I was at the farmers’ market this past Saturday, cruising through the rows of vegetables, when I saw something exciting enough to stop me in my tracks. It couldn’t be. It was too early. Could it be? It was. Ramps! And where there are ramps, there's a Wild Ramp (Spring Onion) Pesto recipe to be made!
Ramps, you might ask? As in the inclined walkway? No, no. Ramps are otherwise known as spring onions, ramsons, wild leeks, wood leeks, wild garlic. Scientifically, they’re known as Allium tricoccum. They appear for a fleeting moment at farmers’ markets come spring and have a lovely flavor that can only be described as an onion mixed with garlic. Back when I worked at a farm on the East Coast, we would have samples of ramp pesto for customers to try. It’s incredible. As the person in charge of making said samples, I decided that I was therefore allowed to eat copious amounts of it when customers weren’t around. It’s divine on a sandwich, on crostini, on a potato salad, or simply on a spoon.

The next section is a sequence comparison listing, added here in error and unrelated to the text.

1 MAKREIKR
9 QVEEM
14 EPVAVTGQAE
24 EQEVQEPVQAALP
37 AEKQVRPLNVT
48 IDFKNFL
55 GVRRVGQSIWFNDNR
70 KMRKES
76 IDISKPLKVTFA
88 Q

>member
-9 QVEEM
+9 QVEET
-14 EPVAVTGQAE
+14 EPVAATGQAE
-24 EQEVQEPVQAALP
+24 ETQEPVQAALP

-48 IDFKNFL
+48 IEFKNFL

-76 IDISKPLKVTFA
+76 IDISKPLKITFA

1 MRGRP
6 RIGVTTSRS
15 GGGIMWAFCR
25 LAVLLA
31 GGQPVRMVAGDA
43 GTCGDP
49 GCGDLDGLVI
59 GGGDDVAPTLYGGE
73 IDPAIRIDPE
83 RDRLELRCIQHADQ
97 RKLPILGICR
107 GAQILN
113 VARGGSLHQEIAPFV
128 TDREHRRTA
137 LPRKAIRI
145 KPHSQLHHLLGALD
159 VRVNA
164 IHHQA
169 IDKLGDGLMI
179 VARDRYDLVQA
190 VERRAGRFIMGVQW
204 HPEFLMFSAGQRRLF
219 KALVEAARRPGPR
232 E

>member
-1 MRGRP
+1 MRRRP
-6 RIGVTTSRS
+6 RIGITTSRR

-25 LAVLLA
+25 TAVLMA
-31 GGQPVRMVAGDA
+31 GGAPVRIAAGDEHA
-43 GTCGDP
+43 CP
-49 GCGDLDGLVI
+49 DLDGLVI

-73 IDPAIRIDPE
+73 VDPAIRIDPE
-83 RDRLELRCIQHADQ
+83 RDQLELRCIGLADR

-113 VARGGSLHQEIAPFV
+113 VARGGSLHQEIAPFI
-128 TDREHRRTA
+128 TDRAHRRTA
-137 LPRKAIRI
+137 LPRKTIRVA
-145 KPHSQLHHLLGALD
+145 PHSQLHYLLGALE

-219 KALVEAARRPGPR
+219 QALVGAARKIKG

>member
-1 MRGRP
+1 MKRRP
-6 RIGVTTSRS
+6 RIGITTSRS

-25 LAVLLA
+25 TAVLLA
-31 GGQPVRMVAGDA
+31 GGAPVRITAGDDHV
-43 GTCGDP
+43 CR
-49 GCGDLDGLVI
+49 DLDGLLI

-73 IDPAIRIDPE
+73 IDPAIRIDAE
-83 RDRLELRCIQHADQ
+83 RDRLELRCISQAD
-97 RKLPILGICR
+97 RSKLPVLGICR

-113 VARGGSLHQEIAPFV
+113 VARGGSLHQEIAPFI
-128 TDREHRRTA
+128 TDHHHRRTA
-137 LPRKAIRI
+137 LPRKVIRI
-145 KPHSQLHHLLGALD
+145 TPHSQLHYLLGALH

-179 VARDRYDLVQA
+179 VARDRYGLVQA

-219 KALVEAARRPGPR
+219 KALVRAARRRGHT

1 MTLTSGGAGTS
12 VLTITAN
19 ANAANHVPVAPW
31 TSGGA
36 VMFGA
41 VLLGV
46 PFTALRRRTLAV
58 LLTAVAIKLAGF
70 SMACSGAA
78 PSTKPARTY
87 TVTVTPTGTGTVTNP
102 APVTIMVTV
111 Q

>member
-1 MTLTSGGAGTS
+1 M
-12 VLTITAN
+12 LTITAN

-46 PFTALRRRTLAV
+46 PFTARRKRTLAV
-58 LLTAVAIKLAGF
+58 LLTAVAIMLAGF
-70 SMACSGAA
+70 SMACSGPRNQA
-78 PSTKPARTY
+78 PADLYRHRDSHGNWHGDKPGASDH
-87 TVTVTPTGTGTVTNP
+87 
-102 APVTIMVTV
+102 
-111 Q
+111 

Convinced yet? Give this ramp pesto a try. You’ll never think of inclined walkways the same way again.
Baby Cuisinart chopping and grinding its contents into silky, creamy, ramp pesto
Wild ramp pesto! Served as a side with warm pita and bulgur with butternut squash and chard
Wild Ramp (Spring Onion) Pesto
1 bunch ramps
½ cup walnuts (toasted)
½ cup grated Parmigiano-Reggiano cheese
salt and pepper
⅓ cup olive oil (or ½ cup—you kind of have to eyeball it)
squirt of lemon juice
1. Wash and cut off the leaves of the ramps.
2. Chop the ramps and walnuts just a bit and put them in your food processor.
3. Add most of the cheese (save a sprinkle for serving) and a good dash of salt and pepper.
4. Pouring the olive oil in slowly, process contents until they combine and look, well … pesto-y.
5. Taste for seasoning and add a good squirt of lemon juice.